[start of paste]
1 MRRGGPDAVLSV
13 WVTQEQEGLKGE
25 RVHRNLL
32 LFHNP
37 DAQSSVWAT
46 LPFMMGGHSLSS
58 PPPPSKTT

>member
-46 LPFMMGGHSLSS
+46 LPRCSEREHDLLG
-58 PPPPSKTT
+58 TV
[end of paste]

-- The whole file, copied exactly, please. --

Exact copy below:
1 MRRGGPDAVLSV
13 WVTQEQEGLKGE
25 RVHRNLL
32 LFHNP
37 DAQSSVWAT
46 LPFMMGGHSLSS
58 PPPPSKTT

>member
-46 LPFMMGGHSLSS
+46 LPRCSEREHDLLG
-58 PPPPSKTT
+58 TV